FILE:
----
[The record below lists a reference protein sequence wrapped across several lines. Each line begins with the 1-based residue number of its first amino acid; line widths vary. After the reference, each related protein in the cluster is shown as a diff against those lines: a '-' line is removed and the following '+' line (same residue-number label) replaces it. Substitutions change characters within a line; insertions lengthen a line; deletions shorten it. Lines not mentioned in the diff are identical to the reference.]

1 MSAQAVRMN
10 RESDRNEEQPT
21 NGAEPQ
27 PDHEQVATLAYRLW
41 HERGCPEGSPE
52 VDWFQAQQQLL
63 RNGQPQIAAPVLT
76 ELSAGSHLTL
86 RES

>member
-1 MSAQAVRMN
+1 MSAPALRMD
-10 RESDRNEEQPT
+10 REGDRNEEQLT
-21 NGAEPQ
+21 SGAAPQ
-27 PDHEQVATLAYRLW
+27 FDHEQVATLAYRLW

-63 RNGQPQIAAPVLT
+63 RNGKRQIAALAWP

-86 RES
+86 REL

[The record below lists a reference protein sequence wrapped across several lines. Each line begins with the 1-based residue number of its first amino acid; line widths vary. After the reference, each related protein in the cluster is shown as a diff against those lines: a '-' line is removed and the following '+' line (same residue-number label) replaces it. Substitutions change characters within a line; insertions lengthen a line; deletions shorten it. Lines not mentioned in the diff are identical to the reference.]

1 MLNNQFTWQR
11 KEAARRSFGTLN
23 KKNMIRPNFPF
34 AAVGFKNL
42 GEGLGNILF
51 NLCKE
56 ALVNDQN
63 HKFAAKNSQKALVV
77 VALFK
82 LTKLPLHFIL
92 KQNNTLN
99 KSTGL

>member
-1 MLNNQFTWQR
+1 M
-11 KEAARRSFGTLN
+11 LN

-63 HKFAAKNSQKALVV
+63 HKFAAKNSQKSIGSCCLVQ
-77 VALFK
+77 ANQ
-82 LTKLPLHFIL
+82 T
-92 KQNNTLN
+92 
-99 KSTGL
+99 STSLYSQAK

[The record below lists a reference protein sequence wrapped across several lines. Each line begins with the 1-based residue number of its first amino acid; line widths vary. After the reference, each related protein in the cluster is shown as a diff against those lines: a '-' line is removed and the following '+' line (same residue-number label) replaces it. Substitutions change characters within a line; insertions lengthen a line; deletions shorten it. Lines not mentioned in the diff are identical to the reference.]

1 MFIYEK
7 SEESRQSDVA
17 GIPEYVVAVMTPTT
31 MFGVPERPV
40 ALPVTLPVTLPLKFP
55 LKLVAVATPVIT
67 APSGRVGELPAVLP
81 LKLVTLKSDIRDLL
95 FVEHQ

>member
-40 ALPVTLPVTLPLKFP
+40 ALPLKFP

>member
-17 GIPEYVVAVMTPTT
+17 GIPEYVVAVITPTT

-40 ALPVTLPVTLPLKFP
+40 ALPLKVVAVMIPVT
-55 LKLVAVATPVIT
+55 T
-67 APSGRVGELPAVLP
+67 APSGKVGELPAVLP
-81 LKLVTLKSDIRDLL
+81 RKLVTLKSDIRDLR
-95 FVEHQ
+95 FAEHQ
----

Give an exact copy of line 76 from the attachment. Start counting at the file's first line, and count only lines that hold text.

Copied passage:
-95 FVEHQ